Copyrights Force Kansas to Rewrite Science Standards
Witham, Larry, The Washington Times (Washington, DC)
The Kansas Board of Education yesterday directed the state commissioner of education to rewrite a set of science standards so they do not violate copyrights owned by three science organizations in Washington.
The board stirred national controversy in August when it voted 6-4 not to test students on Darwinian evolution and the ancient universe. The Kansas Science Standards were based in part on the National Science Education Standards.
The National Academy of Science, which holds the copyright to that document, last month refused permission for the Kansas standards to use its material because they "effectively eliminated consideration of any aspects of evolution that examine origins of the Earth and life and processes that may give rise to the formation of new species."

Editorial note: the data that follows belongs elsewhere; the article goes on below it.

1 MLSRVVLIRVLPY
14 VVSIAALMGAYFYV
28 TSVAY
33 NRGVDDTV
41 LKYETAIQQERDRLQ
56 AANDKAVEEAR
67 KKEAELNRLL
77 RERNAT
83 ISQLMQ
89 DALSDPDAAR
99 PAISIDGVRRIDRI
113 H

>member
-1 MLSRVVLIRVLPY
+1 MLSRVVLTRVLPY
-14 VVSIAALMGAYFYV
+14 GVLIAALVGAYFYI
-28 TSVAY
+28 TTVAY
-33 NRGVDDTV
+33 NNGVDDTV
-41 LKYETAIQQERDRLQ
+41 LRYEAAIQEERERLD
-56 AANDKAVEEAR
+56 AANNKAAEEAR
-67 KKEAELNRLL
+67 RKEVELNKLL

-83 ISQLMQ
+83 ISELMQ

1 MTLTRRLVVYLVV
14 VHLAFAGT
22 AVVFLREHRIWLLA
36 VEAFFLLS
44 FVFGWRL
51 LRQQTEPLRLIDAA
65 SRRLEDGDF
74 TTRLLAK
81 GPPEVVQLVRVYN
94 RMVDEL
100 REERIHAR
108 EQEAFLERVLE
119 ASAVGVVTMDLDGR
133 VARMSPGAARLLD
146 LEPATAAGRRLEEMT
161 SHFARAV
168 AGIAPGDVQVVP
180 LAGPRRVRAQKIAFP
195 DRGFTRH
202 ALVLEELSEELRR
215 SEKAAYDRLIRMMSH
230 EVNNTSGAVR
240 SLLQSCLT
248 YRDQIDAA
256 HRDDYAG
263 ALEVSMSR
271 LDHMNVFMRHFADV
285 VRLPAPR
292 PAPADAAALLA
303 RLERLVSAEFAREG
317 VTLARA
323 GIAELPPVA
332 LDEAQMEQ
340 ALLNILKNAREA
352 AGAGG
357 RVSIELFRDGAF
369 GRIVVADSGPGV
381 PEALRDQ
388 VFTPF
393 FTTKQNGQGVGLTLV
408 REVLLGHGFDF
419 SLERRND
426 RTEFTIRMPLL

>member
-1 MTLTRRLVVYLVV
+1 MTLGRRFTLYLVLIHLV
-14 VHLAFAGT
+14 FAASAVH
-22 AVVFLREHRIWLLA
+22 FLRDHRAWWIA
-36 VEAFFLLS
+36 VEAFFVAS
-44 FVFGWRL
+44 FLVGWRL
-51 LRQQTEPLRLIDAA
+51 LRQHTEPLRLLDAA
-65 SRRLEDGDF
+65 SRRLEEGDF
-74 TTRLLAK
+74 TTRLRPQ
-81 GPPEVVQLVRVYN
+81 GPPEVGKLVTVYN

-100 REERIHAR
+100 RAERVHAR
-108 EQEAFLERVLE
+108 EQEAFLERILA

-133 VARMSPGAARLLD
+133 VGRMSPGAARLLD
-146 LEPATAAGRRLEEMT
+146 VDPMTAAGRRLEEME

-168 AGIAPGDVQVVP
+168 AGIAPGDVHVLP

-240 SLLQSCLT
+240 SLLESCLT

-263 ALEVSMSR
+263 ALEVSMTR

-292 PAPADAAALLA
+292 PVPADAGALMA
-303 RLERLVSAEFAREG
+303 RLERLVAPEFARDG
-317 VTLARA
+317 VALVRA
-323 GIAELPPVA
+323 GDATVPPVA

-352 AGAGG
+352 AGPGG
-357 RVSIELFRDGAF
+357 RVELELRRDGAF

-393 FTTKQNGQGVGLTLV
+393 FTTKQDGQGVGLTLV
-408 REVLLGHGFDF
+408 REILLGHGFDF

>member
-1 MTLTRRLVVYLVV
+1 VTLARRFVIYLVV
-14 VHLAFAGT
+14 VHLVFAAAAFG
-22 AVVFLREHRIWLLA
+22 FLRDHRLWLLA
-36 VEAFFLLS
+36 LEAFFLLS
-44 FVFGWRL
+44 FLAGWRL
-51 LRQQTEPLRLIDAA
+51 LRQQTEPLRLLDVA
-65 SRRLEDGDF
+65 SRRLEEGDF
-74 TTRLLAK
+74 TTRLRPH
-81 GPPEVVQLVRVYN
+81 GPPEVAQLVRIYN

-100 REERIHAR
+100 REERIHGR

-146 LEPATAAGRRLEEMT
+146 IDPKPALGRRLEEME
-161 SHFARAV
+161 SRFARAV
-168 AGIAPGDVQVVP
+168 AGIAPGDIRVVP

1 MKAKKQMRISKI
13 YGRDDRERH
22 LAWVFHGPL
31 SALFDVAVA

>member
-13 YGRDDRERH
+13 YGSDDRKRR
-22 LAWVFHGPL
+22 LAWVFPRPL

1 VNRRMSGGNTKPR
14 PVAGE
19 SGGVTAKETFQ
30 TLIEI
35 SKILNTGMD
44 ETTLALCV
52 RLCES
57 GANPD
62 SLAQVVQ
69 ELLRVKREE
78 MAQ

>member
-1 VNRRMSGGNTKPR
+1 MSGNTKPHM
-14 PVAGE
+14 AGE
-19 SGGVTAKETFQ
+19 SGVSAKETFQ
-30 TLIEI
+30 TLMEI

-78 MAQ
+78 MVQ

The Kansas Board of Education yesterday voted 6-4 for the commissioner "to see that the rewording is completed in an expedient manner" and then cleared by a copyright lawyer, said spokeswoman Kathy Toelkes.
That means that the Kansas board will keep its dilution of evolution in the standards while avoiding a copyright infringement with the National Academy of Science, the American Association for the Advancement of Science and the National Science Teachers Association.
"We had asked them to delete the document's reference to the three organizations," said Gerry Wheeler, executive director of the National Science Teachers Association.
"If they wanted to use that material, they would have had to put back the original text [on evolution]," Mr. …